Saskatoon businessman wins appeal to represent people in court
A Saskatoon businessman who also represented people in small claims and traffic courts has been vindicated in a clash between conflicting regulations.
However, the Law Society of Saskatchewan says the legal landscape has shifted since the inciting injunction and the issue requires further review.
Justice Robert W. Leurer said in his Dec. 1 decision that the Summary Offences Procedure Act (SOPA) and Small Claims Act allow Mark Zielke to represent people in court, despite the fact he's not a lawyer.
Zielke describes himself as an entrepreneur and advocate, connecting people looking to buy, sell, or invest in the Saskatoon business community.
In 2019, the Law Society of Saskatchewan obtained an injunction to prevent Zielke from working in court, as the Legal Profession Act prohibited people who aren't certified lawyers to practice in civil or criminal jurisdiction.
However, Leurer ruled that certain provisions of the Criminal Code, which were incorporated into the SOPA, allowed an agent to appear at trial and perform counsel-like functions - including examining and cross-examining witnesses.
"I would add that this understanding of these provisions is consistent with the overall objective of the SOPA. It is designed to provide generally simplified procedures to deal with less serious matters. Because they are less serious, they are often less complex. The stakes to the defendant are often less significant.”
"By authorizing the use of agents through the incorporation of these provisions into the SOPA, the Legislature has also recognized that some defendants to summary offence matters are either not comfortable with representing themselves or are unable to do so effectively.
"In allowing representation by an agent, the Legislature might reasonably be taken to have recognized that many, if not most, defendants in these circumstances would not or could not seek representation from a lawyer. The Legislature must also be taken to have determined that the interests that generally require that parties to court proceedings be represented only by qualified lawyers are not sufficiently compelling to deny defendants the choice of other, non-lawyer representation in less serious summary conviction matters."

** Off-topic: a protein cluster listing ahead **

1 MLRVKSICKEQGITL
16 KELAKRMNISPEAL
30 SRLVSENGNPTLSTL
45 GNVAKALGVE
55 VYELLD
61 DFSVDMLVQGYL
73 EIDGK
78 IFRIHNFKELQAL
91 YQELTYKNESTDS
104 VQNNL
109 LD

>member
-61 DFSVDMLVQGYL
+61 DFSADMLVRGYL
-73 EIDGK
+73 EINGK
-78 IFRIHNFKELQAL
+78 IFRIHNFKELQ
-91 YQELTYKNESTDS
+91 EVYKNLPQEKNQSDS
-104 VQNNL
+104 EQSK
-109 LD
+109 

Leurer quashed the injunction and awarded Zielke $2,000 in costs.
Law Society deputy executive director Timothy Huber said in an email to CTV News that the decision is rooted in the interpretation of statutory provisions that no longer exist.
"The unauthorized practice provisions discussed in the Court of Appeal decision were repealed and replaced with new provisions in 2019," he said.
"So the landscape has shifted since the injunction decision. The court confirmed in the decision that they could not comment on whether or not the outcome of the appeal would be different had the matters been under the new legislation. That issue requires further review and consideration."
He said the society is modernizing its approach to the regulation of the practice of law. It has identified groups who are exempted from legislated unauthorized practice of law provisions and who may in the public interest provide limited legal services without becoming a licensed lawyer.
"These changes were the result of a collaborative review undertaken by the government, the legal profession, members of the public and other stakeholders designed to assess the need for alternative legal services providers in Saskatchewan."
"The Law Society has embraced this and other recommendations to increase access to justice. The Law Society is committed to implementation in a responsible and sustainable manner, balancing the need for ensuring public protection with enhancing legal services for underserved Saskatchewan individuals."
He said pilot projects will be starting next year in which alternative legal service providers will work with the Law Society to refine existing exemptions and expand the list of exemptions to unauthorized practice and develop a framework for limited licenses for legal services that can be granted by the Law Society on a case-by-case basis.
A license to practice law comes with regulatory protections - and those safeguards do not exist for unregulated non-lawyer agents or other non-lawyer service providers, he said.
When contacted, Zielke he said he would only be available for an in-person interview which CTV News could not accommodate at the time.